The world became much more uncertain as a result of the Global Financial Crisis (GFC). Decades old beliefs have to be re-thought as bank and sovereign failures probabilities rose. The immediate threat of global recession proved very resistant to central bank actions (with threats of unprecedented double and triple dip recessions). Regulators and Supervisors have sought to learn as much as possible from the GFC in order to identify criteria that could help avoid a future GFC. This has positioned future regulatory priorities around prevention, not cure.
Basel III represents a package of reforms that are intended to embed minimum standards for risk management in banks.
Basel III has sought to raise both capital and operational requirements. Capital for derivatives has been raised by applying stress criteria and introducing a CVA (Credit Value Adjustment) charge. Operational requirements cover reporting, stress testing, data, netting, collateral and the use of CCPs (Centralized Counter Parties).CVA is a quantitative capital add on intended to both ensure an increased degree of protection against correlated failures, and incentivize activities that are intended to reduce overall systemic risk.
Banks will need to plan the implementation of the new regulatory model. Key work-streams will include:
- Models and scenarios helping size stressed capita and liquidity requirements
- Reporting consistency, timeliness and completeness (BCBS 239)
- Resolution – consistent and well thought through triggers and plans
Banks need to place risk at the center of their business –moving ahead of regulatory minimums. The key measure of success is the ability to form an overview of the risk profile of the business quickly and accurately – with Boards defining ‘quickly’ and ‘accurately’ conservatively. This will require material investment – integrating planning, strategy, and risk and technology functions.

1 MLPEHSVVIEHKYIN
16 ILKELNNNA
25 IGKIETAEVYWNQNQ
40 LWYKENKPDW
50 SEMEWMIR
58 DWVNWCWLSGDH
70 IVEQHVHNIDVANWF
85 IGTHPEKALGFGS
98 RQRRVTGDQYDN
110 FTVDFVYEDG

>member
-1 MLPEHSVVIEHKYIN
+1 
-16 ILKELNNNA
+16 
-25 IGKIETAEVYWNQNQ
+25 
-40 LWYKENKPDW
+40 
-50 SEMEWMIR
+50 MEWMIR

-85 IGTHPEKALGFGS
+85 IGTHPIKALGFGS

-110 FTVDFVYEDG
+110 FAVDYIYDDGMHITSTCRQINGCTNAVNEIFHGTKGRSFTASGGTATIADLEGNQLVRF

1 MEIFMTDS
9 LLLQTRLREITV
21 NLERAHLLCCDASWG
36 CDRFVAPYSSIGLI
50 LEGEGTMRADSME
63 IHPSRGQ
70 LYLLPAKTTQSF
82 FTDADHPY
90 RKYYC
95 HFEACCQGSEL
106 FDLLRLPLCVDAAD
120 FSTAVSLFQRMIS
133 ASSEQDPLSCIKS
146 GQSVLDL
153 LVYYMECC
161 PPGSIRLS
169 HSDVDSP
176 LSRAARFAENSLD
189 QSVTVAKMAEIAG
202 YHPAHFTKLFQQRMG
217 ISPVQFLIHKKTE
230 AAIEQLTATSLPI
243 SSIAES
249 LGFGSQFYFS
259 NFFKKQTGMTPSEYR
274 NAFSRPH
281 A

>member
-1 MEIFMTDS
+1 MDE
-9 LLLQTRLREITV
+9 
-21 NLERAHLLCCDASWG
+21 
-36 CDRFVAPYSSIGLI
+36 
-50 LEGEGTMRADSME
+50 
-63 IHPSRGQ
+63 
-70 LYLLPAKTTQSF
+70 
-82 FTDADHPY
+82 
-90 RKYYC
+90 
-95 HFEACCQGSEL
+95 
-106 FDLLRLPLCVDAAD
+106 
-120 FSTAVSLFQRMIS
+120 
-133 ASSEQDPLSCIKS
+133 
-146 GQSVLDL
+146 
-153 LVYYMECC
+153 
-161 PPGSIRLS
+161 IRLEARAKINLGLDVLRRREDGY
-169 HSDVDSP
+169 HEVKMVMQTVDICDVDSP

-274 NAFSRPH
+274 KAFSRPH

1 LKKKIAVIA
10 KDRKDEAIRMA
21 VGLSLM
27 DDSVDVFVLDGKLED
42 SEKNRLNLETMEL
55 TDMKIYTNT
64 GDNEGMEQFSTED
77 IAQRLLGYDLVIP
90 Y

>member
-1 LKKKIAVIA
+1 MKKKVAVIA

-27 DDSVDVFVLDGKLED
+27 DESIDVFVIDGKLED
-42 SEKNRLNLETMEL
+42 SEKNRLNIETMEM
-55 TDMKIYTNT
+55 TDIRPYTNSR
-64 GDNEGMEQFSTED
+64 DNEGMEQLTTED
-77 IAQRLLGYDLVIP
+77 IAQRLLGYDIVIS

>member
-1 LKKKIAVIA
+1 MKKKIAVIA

Basel III steps well beyond Basel II in that it covers operational and strategic considerations. Therefore boards should define minimum standards in four areas to be confident of meeting the implementation challenge:
- Limit Framework
- Collateral management (operations, legal process and disputes)
- Clearing and Settlement
Standards defined must be in line with both regulatory judgment and peer group levels. Ultimately boards must apply their own judgment in a consistent and well documented manner. The use of experts (internal and external) adds value by ensuring seasoned judgment and experience is embedded in all areas so as to minimize costs, optimize use of capital and enhance the risk control framework. If done well, regulatory compliance should be confidently achieved.